“The emergence and outbreak of SARS and MERS taught us a very heavy lesson about the price we need to pay if we don’t actively monitor the infection dynamics and also outbreak potentials of coronaviruses,” says Linfa Wang.
Coronaviruses are a group of viruses that can infect animals and humans. Amongst the most prominent strains of coronavirus are SARS-CoV and MERS-CoV, which are the causative agents behind SARS and MERS respectively.
The origins of coronaviruses are a key topic in the field as strains that are now only found in bats and other animals, “may have the potential to cross species and infect humans,” as Linfa Wang points out. He has been studying coronaviruses for over ten years and played a leading role in the discovery that bats are the natural reservoir of SARS-CoV.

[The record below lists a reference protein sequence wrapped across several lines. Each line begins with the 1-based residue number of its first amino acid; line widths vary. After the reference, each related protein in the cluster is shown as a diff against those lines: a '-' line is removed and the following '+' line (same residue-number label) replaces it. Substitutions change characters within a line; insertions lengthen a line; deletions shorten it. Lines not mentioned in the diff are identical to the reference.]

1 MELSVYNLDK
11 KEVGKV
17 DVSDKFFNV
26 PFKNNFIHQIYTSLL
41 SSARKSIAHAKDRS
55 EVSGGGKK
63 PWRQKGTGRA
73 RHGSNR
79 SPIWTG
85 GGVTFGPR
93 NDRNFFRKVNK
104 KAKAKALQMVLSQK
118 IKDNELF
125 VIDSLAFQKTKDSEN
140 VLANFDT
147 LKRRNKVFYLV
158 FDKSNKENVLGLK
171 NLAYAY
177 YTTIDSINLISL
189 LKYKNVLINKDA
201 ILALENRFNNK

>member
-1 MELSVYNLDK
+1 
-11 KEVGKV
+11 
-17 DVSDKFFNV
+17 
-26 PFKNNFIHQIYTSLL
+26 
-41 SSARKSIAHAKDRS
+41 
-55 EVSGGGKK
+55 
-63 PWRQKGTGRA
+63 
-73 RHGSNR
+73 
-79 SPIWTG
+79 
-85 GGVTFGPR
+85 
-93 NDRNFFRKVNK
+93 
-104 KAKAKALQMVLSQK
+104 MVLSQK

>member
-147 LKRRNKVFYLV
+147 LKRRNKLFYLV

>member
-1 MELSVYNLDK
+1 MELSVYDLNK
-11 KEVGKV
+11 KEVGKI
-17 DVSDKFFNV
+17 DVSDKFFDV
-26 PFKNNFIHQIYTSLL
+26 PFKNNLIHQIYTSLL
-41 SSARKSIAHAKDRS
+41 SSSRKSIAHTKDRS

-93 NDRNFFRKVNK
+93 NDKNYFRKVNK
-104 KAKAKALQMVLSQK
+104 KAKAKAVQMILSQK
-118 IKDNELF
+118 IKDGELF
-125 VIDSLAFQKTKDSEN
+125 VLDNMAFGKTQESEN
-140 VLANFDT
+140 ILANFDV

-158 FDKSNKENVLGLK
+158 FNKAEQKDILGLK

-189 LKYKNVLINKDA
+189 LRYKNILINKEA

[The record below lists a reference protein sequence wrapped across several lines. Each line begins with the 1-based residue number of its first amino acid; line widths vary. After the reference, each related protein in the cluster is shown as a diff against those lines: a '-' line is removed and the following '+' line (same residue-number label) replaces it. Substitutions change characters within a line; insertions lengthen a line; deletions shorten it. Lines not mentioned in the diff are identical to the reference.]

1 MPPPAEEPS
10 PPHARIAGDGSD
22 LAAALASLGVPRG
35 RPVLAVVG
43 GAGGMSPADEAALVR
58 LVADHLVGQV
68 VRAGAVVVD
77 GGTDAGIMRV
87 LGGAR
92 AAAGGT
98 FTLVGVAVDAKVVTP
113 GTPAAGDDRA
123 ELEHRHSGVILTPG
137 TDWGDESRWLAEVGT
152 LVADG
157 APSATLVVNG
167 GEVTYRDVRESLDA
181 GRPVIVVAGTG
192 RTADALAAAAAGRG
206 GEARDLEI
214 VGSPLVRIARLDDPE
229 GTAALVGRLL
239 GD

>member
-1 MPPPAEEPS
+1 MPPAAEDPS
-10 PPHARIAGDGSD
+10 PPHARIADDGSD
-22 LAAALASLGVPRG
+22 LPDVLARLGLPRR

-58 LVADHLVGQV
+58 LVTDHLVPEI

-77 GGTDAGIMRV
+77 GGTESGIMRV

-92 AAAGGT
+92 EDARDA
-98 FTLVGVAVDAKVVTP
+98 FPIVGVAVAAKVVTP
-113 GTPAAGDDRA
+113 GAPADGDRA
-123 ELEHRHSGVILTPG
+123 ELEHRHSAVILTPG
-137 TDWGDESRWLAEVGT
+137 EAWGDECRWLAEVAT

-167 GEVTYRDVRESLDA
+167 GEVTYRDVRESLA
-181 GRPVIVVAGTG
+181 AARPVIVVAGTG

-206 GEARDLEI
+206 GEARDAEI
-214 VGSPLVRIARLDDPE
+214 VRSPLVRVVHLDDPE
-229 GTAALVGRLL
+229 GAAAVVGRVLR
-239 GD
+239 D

In this podcast, we talk with him about what coronaviruses are, how they are spread, their bat origins and why it’s important to monitor them. The thematic series on coronaviruses in Virology Journal further presents some of the most recent research in the field.
- Podcast: The origins and dangers of coronaviruses - 20th January 2016
- Eating with our ears - 1st April 2015
I am particularly interested in the origins part. For me, it’s a little complicated to understand the mechanism.
This review article goes into more detail about the bat origins of coronaviruses: https://virologyj.biomedcentral.com/articles/10.1186/s12985-015-0422-1
You might find it interesting.